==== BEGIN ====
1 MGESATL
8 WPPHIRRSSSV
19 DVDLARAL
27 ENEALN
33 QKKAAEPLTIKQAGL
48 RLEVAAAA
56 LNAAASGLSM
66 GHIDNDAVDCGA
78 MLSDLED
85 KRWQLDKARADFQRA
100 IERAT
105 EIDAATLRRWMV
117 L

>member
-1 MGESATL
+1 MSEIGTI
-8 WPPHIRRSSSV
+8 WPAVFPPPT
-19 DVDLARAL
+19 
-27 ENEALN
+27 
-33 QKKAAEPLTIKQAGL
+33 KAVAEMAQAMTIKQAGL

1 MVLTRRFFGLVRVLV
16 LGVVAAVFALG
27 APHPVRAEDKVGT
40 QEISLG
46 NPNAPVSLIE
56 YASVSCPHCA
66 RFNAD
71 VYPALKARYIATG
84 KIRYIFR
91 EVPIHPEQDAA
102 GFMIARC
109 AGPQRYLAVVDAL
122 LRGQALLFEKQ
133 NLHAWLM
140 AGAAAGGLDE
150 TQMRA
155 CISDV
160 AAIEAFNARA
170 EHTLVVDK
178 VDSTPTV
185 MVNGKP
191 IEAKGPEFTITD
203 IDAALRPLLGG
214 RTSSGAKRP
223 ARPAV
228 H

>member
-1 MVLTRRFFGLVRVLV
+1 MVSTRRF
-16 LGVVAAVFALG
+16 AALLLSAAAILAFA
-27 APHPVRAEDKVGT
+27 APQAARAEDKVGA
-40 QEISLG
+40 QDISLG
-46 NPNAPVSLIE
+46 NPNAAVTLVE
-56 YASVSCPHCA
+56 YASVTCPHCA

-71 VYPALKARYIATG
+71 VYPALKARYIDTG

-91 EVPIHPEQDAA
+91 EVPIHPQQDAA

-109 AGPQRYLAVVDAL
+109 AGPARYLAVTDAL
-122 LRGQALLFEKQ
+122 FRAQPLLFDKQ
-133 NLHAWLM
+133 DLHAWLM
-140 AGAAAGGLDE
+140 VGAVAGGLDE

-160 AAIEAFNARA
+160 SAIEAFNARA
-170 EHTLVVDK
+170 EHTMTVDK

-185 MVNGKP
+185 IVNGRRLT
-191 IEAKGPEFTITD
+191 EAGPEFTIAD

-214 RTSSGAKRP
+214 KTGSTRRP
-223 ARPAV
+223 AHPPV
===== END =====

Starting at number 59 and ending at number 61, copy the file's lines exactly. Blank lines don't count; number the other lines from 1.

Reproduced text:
+40 QDISLG
-46 NPNAPVSLIE
+46 NPNAAVTLVE